Platak and Trakošćan - Vrbno are new for 2022 and their inclusion is part of efforts by the rally organisers to widen the event’s geographic spread to give more fans the chance to follow the action, while also reducing traffic congestion on certain liaison sections. This has led to five rather than the three countries from 2021 hosting stages.
Both new stages are narrow in nature and feature several grip changes. Platak, which is based close to a ski resort in view of the Adriatic Sea, includes a Fan Zone at the mountain stage’s summit. Trakošćan - Vrbno, which includes undulating sections, will be familiar to some teams as it served as a test stage last season.
The 3.65-kilometre shakedown, scheduled for 09h01 on Thursday April 21, is also new for 2022. It’s situated near the ancient town of Okić, which has records dating back to 1193.
Damage from an earthquake means the finish ceremony, which is due to begin at 15h30 on Sunday April 24, has been moved from St Mark’s Square to the service park. The ceremonial start at 18h30 on Thursday will use an area in between the National and University Library and Zagreb Fountains.
Croatia’s thrilling Power Stage revisited
Sébastien Ogier and Julien Ingrassia made history by winning the first Croatia Rally to count for the FIA World Rally Championship on April 25, 2021 – albeit by a scant 0.6 seconds. In a dramatic finish to the Wolf Power Stage, the Toyota duo beat their team-mates Elfyn Evans/Scott Martin with Hyundai-powered Thierry Neuville/Martijn Wydaeghe just 8.1s behind the winners after three days of spectacular action on stunning countryside roads close to the Croatian capital Zagreb.
Despite nursing damage to the right side of their Yaris WRC following a road traffic accident on the liaison section heading to SS17, overnight leaders Ogier/Ingrassia remained in contention for victory starting the rally’s deciding test, which they began 3.9s behind Evans/Martin.
Although the French pair made a minor error, they went quickest through the run to lay down the gauntlet for Evans/Martin. The Britons appeared to have done just enough to take the victory until they slid wide on a right-hander within sight of the charge to the stage finish. Starved of vital traction as they mounted an earth bank, the seconds lost meant they completed the stage 4.5s slower than Ogier/Ingrassia to lose the rally by 0.6s.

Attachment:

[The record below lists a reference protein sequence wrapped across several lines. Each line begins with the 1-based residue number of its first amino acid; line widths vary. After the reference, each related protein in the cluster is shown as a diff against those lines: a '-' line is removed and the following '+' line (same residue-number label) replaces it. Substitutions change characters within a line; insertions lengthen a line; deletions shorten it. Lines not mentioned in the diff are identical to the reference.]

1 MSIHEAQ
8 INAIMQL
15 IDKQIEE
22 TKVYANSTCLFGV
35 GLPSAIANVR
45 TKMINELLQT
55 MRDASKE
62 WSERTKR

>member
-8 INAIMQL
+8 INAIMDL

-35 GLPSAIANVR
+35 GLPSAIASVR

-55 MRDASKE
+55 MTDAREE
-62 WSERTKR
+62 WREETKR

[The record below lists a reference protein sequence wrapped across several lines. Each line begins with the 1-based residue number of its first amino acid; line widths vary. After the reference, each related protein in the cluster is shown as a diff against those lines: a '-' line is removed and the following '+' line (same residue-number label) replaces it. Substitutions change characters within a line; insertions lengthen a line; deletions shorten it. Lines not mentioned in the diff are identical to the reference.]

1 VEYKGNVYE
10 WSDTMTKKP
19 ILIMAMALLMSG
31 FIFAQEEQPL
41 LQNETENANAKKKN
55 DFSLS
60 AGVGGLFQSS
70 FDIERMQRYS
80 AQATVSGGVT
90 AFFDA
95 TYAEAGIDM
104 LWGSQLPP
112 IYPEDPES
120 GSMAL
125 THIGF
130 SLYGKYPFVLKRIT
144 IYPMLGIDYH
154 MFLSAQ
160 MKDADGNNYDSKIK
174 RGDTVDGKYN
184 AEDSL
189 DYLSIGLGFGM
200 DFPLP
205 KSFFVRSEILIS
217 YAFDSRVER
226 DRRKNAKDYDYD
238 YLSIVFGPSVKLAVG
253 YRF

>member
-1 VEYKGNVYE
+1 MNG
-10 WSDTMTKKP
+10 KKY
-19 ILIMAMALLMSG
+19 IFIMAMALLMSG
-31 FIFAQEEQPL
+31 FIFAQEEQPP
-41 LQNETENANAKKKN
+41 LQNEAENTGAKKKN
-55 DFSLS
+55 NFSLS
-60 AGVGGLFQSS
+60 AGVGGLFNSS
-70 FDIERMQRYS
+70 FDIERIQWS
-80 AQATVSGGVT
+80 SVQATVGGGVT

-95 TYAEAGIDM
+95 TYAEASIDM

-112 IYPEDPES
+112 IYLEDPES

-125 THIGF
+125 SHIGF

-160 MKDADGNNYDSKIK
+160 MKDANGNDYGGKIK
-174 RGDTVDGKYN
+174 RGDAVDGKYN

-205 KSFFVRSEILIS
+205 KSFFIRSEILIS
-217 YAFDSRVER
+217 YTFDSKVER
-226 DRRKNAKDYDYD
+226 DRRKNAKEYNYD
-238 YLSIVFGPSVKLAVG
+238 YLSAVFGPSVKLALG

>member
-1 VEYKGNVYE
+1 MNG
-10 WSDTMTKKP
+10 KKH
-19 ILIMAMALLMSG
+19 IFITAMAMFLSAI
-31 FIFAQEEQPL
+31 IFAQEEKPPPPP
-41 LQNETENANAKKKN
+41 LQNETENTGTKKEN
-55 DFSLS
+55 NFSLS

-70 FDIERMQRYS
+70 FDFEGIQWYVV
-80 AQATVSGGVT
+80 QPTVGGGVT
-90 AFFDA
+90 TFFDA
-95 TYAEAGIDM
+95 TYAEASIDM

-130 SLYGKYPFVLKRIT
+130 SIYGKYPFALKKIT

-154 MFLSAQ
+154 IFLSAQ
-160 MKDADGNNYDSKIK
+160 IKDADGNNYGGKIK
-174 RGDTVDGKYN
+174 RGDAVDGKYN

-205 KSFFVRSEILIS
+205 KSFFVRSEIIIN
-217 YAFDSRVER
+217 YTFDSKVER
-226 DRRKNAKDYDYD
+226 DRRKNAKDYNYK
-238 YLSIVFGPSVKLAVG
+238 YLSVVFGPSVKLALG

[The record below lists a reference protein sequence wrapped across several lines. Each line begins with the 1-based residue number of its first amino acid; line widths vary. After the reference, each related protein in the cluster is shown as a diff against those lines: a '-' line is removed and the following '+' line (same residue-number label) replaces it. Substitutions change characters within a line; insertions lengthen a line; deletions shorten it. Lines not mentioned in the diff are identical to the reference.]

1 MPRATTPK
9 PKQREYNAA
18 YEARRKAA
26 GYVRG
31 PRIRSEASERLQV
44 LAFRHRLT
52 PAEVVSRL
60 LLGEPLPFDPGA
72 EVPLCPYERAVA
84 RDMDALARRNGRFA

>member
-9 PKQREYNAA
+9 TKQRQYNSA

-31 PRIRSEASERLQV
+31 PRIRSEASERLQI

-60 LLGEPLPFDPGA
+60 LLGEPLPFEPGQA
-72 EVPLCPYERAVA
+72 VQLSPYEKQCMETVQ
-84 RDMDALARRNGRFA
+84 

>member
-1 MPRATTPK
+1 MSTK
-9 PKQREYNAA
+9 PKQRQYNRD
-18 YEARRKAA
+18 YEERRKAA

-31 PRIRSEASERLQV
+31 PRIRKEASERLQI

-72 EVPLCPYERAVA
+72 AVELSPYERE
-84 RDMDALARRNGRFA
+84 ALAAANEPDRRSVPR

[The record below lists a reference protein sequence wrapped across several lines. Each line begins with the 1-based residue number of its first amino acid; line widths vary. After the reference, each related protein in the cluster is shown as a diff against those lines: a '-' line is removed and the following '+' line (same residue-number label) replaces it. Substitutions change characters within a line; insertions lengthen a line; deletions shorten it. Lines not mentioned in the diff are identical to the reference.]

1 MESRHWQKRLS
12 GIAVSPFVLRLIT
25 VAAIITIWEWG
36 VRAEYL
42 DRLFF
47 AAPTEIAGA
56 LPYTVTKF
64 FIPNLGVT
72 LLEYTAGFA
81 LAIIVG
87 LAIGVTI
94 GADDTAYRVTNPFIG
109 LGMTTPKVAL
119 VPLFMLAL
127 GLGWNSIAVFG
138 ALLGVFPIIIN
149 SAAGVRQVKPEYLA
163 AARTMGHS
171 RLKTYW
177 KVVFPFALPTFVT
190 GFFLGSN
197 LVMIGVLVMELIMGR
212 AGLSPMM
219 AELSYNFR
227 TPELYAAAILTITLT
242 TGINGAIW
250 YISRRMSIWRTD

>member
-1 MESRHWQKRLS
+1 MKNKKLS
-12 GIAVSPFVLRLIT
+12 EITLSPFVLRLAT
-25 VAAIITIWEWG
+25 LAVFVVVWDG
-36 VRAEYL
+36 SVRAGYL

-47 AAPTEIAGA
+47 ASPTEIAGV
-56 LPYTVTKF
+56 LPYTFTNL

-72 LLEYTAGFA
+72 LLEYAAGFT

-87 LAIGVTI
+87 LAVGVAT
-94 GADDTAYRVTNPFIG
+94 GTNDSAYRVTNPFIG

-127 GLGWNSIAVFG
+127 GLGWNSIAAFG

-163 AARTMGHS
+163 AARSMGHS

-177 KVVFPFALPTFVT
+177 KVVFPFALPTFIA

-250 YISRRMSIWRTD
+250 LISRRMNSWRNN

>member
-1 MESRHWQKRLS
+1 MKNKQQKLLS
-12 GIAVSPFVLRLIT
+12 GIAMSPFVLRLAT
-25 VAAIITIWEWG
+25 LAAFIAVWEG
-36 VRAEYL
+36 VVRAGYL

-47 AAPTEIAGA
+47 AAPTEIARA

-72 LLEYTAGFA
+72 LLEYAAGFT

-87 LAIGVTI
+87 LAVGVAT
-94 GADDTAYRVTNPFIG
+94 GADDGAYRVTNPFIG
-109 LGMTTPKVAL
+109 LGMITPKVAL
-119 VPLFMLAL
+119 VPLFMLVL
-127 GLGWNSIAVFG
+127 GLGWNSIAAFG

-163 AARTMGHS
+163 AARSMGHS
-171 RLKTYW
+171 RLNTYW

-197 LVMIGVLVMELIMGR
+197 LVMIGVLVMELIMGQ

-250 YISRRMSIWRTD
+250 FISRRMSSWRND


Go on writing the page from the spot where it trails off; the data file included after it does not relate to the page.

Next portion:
Speaking immediately after taking a dramatic Croatia Rally victory, Ogier said: “It went to the last metres. The emotion is super-strong, it’s been a crazy rollercoaster for us this weekend. This is why we do this sport for this emotion. I said ‘sorry’ to Elfyn because he’s done an amazing job as well.”
Evans added: “I just got onto the loose and completely missed the next corner so for sure it wasn’t all lost there but I say one second was gone. It was a big fight all weekend and hats off to Seb for that last stage. Next time.”
Driver Q&A: Thierry Neuville
After finishing third in 2021, Hyundai Shell Mobis World Rally Team driver Thierry Neuville is ready to return and chase another podium finish in Zagreb.
What’s your aim for Croatia Rally?
“The start of the season was quite difficult, Sweden went much better but it’s important to have a strong event in Croatia and make another good result. We’re second in the championship. We know on Tarmac we will have some little issues but if we get through the event without major problems then I think we can finish on the podium. The target will be to give it everything and take good points for the championship. The championship is long and we are capable of doing great. If we improve a bit more on Tarmac we should have some strong events coming up.”
How difficult is this rally?
“Last year the weather was dry but it was surprising the grip changes you can experience and there was lots of cutting so the road was getting quite dirty. Let’s see what the conditions will be like this time. We do not have so much experience with the Rally1 cars yet and the additional hybrid power makes a difference. But at least the rally is not new for us and many stages are repeated from last year and that helps as well.”
You were unlucky not to win last year, what went wrong?
“Last year we could have won the event but our whole team made a wrong tyre choice on Saturday morning and we lost the lead and a good position with our cars. It was a team decision, we paid for it, but we were still able to secure third place so at least we were on the podium. We shouldn’t do those mistakes again.”
Official WRC tyre supplier Pirelli will provide the PZero HA (hard) and SA (soft) tyres. The first-choice hard compound tyre is designed for warm and dry conditions. The soft-option tyre is better suited to colder temperatures and damp road surfaces. In the event of heavy rain, the Cinturato wet tyre can be used. A maximum of 28 tyres can be used by teams during the event including four for Shakedown.